This is also the story of panic. Panic was first used as an adjective relating to Pan, the Greek god of nature, and there is a description of a man hunt which was conducted with “Panic cries and laughter”. However, very soon the word became synonymous with the wildness and terror that the Greeks thought occurred when Pan was around. Philemon Holland was a great English translator who EVS Translations describes in another blog. In a translation of one of the work's of Plutarch in 1603 he describes “foolish frights” or “panic terror” which occurs without any reason. The word panic appears quite frequently as a word in poetry and prose. An interesting use is in the poem The First Anniversary of the Government Under O.C. by the seventeenth century poet and politician Andrew Marvel:
And all about was heard a panic groan,
As if that natures self were overthrown.
Now panic is regarded as a standard human feeling which occurs frequently, including during public events. It is part of collective behaviour and good city planning ensures obstacles are in place to ensure that collective panic attacks do not lead to death and injury. The best thing of course is to follow the advice of Douglas Adams (The Hitchiker’s Guide to the Galaxy): “Don't Panic” - sometimes easier said than done.
The kotatsu is the name of a wonderful piece of furniture found in many Japanese homes, though perhaps more common in houses now rather than smaller city apartments. It is a square shaped low level table – almost like a large coffee table – that the family sits around using thin cushions placed on the floor as seats. The table top is removed to expose another surface with a small electric heater on its underside. A large, duvet-like blanket is placed on top of this and the table top is replaced fixing the blanket in place. The electric heater on the underside is used to warm everyone’s legs, though because this presents a significant fire-hazard, people often choose alternative ways to heat the kotatsu such as the use of an electric floor rug, the warmth from which is trapped under the blanket.
William Elliot Griffis, an American Minister, lecturer and author who worked as a teacher in Japan in the 19th century wrote an account of Japan’s history and culture in his book “The Mikado’s Empire” in 1876. In it he makes reference to a kotatsu in a house where he lodged saying, “I got up, entered the best room in the house, and curled up under a kotatsu”. At this point in history, the system for heating the kotatsu was a pit dug out in the floor with smoldering charcoal in the centre – not something anyone these days would want to risk curling up under.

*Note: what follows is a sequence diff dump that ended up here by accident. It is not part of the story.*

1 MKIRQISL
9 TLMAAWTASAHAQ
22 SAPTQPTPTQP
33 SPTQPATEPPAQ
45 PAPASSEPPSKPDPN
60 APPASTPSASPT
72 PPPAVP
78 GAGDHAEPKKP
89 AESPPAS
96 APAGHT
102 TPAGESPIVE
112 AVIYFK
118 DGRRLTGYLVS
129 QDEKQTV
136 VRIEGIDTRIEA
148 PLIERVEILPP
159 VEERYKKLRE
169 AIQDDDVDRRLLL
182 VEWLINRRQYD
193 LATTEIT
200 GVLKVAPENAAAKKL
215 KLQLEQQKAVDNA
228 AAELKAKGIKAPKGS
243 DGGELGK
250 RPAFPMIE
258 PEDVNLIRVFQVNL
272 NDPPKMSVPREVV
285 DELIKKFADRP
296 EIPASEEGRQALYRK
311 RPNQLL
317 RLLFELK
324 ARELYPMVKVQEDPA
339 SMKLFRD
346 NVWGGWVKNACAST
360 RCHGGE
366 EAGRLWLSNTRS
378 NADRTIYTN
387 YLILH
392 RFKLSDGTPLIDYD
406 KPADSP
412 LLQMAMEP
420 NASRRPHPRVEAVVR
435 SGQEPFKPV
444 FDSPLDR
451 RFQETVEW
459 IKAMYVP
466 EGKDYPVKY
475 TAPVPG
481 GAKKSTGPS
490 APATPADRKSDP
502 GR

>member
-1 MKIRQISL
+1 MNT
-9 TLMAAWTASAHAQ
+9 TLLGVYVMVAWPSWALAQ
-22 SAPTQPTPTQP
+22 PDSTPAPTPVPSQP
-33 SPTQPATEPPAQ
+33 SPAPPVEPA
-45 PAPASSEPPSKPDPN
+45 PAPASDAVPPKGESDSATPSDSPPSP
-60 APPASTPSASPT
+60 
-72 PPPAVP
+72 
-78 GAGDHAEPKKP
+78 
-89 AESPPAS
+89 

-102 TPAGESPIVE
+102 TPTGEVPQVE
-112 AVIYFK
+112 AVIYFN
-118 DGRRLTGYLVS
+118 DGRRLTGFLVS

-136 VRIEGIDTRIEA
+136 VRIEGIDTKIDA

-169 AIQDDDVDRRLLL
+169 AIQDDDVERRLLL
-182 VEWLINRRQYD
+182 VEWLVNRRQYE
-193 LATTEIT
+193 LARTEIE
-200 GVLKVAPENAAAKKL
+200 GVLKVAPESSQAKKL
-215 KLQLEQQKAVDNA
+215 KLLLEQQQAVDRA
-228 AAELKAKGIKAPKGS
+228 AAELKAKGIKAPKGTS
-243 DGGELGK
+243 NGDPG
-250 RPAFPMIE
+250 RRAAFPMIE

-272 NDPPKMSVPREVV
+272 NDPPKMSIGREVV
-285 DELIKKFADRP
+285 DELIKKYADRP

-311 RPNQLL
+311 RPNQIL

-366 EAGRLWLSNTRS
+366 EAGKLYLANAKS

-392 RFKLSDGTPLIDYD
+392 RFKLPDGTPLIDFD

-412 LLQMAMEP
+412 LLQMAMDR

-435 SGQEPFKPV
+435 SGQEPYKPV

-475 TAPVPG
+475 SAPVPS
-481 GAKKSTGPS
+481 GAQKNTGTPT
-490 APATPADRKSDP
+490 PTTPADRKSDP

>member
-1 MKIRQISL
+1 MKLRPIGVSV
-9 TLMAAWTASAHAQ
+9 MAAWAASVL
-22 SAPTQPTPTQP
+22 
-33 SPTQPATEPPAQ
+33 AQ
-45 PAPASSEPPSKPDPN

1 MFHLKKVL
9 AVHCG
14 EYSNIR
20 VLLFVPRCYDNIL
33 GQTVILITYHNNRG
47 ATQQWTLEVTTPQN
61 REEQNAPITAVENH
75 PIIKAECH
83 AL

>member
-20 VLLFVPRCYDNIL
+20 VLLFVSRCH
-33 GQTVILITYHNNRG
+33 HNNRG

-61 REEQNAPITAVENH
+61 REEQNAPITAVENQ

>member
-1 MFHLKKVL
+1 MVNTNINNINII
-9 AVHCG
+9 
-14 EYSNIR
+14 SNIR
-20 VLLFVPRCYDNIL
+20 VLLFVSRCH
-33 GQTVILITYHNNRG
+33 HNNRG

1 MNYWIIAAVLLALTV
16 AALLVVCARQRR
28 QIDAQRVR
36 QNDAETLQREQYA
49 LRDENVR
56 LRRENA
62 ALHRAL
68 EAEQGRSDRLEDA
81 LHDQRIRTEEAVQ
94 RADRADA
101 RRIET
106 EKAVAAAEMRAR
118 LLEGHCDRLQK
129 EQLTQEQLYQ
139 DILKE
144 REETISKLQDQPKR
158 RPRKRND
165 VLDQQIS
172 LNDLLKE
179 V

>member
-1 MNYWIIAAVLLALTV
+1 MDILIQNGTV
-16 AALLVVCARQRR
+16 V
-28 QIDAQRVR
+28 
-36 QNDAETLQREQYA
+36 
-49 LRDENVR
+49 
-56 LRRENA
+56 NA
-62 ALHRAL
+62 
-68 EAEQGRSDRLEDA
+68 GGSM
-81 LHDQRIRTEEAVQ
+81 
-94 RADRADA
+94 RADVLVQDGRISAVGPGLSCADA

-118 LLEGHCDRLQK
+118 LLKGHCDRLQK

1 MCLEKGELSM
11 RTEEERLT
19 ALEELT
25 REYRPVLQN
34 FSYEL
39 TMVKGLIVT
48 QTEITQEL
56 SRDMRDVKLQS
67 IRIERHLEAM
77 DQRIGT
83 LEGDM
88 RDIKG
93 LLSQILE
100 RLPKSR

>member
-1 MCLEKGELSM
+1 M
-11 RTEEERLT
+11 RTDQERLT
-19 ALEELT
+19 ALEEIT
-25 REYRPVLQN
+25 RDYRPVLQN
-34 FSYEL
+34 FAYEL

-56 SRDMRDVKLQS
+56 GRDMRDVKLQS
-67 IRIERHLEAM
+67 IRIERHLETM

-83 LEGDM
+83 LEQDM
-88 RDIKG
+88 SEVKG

Kotatsu in Japanese homes
But despite its dubious safety standards in the past, the kotatsu is still enjoyed in Japanese homes all over the country today and provides a pleasant social space for the family. Since Japanese houses are heated by air conditioners, installed only in the main rooms, winters are characterized by painfully cold dashes to the bathroom (thank goodness for Japanese heated toilet seats) or even worse, runs from the bathroom to the bedroom after a shower. Because of this, there really is nothing like the relief of curling up under the warm kotatsu. This is where you enjoy the evening meal with your family, everyone with legs tucked under the blanket, and once you have finished, it’s time to lie back on the floor cushions, pull the blanket up over your body and relax.
Several decades ago, the British Midlands were known for one thing: vehicle factories. Though the factories have long gone and the Midlands have been through a rough economic period, it now appears that a new, technologically advanced industry is rediscovering the area around Nottingham. Over the last decade or so Nottingham has emerged as the bioscience and pharmaceutical capital of Britain’s North.
At first glance, Nottingham seems to lack the gravitational pull of typical medical and scientific hubs, such as Atlanta in the United States (check our article: The medical technology hub of the New South). However, what it may lack in size and global reach, Nottingham makes up for in links to research universities and community involvement. British industry heavyweights GlaxoSmithKline and Astra-Zeneca extensively and routinely partner with the University of Nottingham to form a symbiotic and productive connection between research and retail. Mutually beneficial, the partnership between corporations and universities not only guarantees companies access to cutting edge research and a well-educated future workforce already familiar with the products and processes of a company, but, in turn, secures funding for notoriously underfinanced educational institutions. Secondly, Nottingham lures corporate investment through collaborative creations such as BioCity and MediCity, a complete package of services tailored to the specific needs of bioscience companies, including legal and funding assistance as well as access to facilities and infrastructure.